Archive for January, 2012

Mid-Year Enrollment Reports Are Here

January 31, 2012

From the January 23 meeting;

There are 11,734 students enrolled in Robbinsdale Area Schools as of January 1, 2012 excluding ALC , tuition,
EC, RTC and PSEO students.  Enrollment is 69 (0.6%) students more than enrollment January 2011.  Enrollment
represents 1.5% more students than original budgeted 2011‐12 enrollment projections. The school year began with 80 more students than projected.  Kindergarten enrollment was higher than projected and enrollment at Plymouth and Cooper was also stronger than projected.  Enrollment since the beginning of the school year has remained very strong particularly at the secondary level.  Changes to the discipline and open enrollment policies have contributed to the strong mid‐year enrollment retention.

So what does the future hold?

The district projects 11,794 students will be enrolled January 2013 based on historical data, trends, birth rates
and other assumptions.  The projections indicate an overall modest increase of 0.5% which includes a small
decrease at the high school level.  January 2013 enrollment projections are used to approximate next year’s
ADM.  These projections will be used to develop the 2012‐2013 revenue budget and to staff the schools at
board‐established ratios.  Using these assumptions, enrollment for school years 2013‐16 is projected to be
relatively constant.   

Here are some links to more information;

Mid-Year Enrollment Report

Enrollment Trends

Enrollment Projections

Important Dates Coming Up!

January 31, 2012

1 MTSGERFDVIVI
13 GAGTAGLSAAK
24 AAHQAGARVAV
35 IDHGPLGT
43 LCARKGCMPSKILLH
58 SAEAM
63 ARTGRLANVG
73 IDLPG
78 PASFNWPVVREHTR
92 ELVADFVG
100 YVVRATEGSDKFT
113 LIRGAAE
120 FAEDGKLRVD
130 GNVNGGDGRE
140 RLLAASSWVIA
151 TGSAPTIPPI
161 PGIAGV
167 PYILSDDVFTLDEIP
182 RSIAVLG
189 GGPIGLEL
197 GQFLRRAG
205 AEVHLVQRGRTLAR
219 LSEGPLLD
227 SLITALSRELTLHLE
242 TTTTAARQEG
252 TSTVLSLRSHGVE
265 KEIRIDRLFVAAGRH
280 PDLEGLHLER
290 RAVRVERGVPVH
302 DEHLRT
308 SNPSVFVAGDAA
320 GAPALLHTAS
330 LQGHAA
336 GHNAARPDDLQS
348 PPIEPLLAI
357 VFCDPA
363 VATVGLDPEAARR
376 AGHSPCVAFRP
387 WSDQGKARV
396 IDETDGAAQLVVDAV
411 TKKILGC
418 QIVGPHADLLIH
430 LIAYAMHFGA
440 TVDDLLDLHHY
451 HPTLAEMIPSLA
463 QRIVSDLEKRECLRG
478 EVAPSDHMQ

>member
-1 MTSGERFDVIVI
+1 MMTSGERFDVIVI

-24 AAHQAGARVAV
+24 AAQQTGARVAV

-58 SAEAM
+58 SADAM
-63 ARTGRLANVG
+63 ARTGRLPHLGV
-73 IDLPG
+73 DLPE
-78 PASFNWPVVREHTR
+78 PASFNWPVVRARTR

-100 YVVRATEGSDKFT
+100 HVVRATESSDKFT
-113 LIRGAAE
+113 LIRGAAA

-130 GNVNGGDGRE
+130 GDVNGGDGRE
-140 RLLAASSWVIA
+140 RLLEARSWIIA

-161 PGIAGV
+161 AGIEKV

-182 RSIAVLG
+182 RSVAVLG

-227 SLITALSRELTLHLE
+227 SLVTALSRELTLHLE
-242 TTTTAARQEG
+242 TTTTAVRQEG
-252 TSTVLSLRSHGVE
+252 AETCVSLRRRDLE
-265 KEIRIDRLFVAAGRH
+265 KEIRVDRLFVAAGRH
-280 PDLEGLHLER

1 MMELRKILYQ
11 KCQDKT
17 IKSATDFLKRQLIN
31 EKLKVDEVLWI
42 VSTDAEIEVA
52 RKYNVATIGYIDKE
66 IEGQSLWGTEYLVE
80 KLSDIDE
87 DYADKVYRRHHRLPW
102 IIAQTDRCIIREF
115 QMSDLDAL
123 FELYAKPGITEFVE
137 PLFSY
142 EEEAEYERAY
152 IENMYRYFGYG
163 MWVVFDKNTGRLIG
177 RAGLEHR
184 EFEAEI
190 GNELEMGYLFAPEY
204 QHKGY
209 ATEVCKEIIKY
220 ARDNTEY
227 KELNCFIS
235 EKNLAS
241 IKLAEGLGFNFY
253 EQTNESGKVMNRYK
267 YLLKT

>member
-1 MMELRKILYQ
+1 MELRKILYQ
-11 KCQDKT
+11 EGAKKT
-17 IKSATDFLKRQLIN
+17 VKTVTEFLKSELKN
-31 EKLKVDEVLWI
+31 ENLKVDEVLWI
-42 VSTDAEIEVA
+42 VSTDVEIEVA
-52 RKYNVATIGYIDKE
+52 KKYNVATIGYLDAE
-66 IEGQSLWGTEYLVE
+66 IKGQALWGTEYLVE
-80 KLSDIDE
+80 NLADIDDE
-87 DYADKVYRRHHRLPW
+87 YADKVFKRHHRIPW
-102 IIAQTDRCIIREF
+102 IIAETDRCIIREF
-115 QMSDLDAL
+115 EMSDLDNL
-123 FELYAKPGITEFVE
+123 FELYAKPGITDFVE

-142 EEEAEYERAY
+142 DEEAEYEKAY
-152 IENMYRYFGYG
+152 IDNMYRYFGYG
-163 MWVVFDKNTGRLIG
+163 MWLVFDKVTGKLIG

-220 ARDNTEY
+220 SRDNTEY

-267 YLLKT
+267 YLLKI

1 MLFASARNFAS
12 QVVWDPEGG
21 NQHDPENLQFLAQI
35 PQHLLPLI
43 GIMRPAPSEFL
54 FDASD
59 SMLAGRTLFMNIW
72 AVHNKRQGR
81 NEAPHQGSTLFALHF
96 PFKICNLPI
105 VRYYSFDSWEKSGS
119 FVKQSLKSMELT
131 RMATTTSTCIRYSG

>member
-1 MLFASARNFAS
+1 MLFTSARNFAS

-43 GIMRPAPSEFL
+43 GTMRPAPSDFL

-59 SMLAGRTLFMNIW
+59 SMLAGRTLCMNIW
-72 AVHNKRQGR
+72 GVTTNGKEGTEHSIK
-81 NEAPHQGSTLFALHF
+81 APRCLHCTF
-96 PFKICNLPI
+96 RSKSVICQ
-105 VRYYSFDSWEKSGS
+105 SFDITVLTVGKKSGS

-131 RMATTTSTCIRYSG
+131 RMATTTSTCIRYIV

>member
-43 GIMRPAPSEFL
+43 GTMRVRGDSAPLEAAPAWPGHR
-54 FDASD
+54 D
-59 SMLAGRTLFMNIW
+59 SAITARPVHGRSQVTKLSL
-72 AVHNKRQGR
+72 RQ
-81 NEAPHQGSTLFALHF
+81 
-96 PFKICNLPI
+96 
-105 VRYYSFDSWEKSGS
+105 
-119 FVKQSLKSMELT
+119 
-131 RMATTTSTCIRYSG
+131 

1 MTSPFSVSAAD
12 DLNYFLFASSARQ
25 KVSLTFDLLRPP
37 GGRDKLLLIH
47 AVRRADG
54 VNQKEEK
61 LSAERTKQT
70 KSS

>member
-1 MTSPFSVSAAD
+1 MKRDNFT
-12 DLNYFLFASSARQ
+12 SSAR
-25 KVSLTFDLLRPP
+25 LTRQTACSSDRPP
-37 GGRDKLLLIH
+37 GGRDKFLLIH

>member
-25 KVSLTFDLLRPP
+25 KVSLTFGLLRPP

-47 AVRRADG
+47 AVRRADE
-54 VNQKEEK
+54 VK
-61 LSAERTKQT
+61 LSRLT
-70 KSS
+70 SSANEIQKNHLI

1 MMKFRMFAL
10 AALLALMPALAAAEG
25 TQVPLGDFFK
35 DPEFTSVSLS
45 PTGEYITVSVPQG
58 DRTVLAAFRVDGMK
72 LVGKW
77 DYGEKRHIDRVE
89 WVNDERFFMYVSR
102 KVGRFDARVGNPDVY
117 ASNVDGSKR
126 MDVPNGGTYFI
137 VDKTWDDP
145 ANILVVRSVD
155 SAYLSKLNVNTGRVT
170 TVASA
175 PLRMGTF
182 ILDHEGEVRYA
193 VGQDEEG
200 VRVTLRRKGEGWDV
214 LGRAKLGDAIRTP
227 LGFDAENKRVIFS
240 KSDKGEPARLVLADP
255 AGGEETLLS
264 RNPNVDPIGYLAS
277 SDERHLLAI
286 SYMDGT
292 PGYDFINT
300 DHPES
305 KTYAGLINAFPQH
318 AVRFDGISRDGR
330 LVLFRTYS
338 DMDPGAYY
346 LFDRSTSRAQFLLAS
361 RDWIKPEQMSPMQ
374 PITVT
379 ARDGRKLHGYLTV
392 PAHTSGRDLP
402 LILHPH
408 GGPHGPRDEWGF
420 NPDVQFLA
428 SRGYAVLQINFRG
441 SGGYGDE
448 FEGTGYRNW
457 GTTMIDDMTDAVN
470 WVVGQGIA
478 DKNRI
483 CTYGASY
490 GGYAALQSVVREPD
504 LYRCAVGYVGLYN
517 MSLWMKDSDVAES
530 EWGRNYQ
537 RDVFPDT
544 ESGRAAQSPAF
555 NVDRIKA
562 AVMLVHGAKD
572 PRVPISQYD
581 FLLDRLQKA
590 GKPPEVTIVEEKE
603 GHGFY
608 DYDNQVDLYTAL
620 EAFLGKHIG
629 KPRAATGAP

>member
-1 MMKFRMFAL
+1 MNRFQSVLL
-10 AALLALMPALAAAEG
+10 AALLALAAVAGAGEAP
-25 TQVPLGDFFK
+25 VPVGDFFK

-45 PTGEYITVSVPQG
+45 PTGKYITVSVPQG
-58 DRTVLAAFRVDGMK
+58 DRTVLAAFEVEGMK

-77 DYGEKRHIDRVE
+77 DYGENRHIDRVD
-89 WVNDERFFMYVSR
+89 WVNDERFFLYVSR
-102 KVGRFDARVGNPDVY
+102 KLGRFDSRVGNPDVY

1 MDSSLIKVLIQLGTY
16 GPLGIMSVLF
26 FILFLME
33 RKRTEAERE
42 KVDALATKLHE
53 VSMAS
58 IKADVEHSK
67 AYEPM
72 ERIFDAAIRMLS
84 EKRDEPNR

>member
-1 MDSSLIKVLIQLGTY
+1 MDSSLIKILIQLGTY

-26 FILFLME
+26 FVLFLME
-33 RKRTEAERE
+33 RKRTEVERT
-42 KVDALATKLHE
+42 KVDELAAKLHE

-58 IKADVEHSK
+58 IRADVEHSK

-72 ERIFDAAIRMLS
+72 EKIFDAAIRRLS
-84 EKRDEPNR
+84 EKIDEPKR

February is an important month for parents in this district! Here is a list on events;

Kindergarten Registration Night

Thursday, February 9 (check with your local school for more information)

STEAM Parent Information  Night

Monday, February 13 6pm to 8pm

At Olson Elementary (1751 Kelly Drive in Golden Valley)

Robbinsdale Spanigh Immersion Information Night

Thursday, February 16

Parent Information Night (parents only), 6pm

At the Multi-Purpose room at Robbinsdale Spanish Immersion School, 8808 Medicine Lake Road in New Hope

Get to one of these meetings!

Sicoli Inks New Three-Year Deal

January 18, 2012

Superintendent Aldo Sicoli has agreed to a new three-year with Robbinsdale School District. The deal is largely similar to the one he signed in 2009.  Some highlights;

*Salary will be increased 1.5 % each school year which will be $183,745.00 for the 2012-2013 school year, $186,501.00 for the 2013-2014 school year, and $189,299 for the 2014-2015 school year.

*Contract will begin on July 1, 2012 and go until June 30, 2015.

*The board unanimously agreed to the contract at the January 9 meeting.

*40 working days of annual paid personal time off (PTO) each contract year. Unused days may be carried over from one year to the next and accumulate without limit.

*12 paid holidays are included as well.

If you want to read other bullet points in the contract, they can be found here;